Pharmacist hypertension management using an electronic health record-based approach

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The American journal of managed care


OBJECTIVES: To evaluate the impact of the chronic medication optimization pharmacist (CMOP) program on blood pressure (BP) control and time to goal compared with usual care in the ambulatory care setting.

STUDY DESIGN: This was a retrospective cohort study that included patients from June 2018 to June 2020 who were seen in an ambulatory care clinic for hypertension management.

METHODS: Patients aged 18 to 80 years were divided into 2 cohorts based on hypertension management by usual care or the CMOP program. Patients were enrolled in the CMOP program either by referral or identification via a data analytics tool. The primary outcome assessed the proportion of patients within BP goal (< 140/90 mm Hg) at 3 months. Secondary outcomes assessed the proportion of patients within goal at 6 months, time and number of visits to goal, and adherence (CMOP cohort only).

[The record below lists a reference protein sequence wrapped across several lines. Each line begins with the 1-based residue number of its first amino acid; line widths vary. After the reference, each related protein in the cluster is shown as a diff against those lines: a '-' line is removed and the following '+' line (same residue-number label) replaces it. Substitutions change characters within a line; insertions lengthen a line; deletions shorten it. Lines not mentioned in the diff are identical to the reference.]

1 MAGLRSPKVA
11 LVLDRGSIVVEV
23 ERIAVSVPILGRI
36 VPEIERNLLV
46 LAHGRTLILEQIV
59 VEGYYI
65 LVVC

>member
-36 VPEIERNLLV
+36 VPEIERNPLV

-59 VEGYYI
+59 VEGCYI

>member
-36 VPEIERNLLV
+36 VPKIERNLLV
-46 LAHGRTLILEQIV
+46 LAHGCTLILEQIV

RESULTS: The primary end point demonstrated a greater proportion of patients within goal in the CMOP cohort compared with usual care (69.4% vs 42.3%; P < .001). The CMOP cohort also displayed a greater proportion of patients achieving goal within 6 months (75.7% vs 60.4%; P = .014) and faster time to goal (42.99 vs 63.12 days; P = .002), but more visits (1.67 vs 1.18; P = .001). Lastly, adherence improved from 50.4% to 72.1% in the patients with a documented adherence assessment in the pharmacist group (P = .03).

CONCLUSIONS: The pharmacist intervention improved BP control in a primarily African American patient population compared with usual care. Future studies should assess the sustainability of this intervention.

Medical Subject Headings

Antihypertensive Agents; Blood Pressure; Electronic Health Records; Humans; Hypertension; Pharmacists; Retrospective Studies

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